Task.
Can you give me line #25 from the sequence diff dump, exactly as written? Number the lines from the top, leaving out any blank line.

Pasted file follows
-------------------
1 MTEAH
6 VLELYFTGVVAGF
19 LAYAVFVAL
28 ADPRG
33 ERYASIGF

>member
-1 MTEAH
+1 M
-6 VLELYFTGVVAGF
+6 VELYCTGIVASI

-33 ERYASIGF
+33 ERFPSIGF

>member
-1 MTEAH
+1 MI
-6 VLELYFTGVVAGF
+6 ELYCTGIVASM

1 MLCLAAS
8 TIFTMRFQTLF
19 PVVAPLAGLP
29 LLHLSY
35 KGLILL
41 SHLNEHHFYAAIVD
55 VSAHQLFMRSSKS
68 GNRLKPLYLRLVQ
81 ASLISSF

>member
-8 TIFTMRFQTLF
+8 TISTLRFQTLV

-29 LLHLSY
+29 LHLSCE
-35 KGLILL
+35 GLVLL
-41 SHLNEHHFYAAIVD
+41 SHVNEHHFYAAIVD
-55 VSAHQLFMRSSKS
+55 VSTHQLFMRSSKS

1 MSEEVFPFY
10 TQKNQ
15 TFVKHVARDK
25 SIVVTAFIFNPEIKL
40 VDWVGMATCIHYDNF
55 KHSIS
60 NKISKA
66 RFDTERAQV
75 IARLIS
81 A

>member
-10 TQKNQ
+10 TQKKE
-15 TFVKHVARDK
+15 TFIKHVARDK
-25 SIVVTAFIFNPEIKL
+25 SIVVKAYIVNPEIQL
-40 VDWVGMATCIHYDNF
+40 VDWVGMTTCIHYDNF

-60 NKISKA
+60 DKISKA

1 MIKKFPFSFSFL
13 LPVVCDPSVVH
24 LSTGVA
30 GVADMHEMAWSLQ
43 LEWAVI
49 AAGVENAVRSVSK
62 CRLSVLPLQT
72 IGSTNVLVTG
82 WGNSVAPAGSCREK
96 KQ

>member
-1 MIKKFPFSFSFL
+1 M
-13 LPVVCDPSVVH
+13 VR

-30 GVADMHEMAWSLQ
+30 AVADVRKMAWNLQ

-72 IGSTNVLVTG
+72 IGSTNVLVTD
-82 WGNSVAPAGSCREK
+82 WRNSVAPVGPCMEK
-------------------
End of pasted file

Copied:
68 GNRLKPLYLRLVQ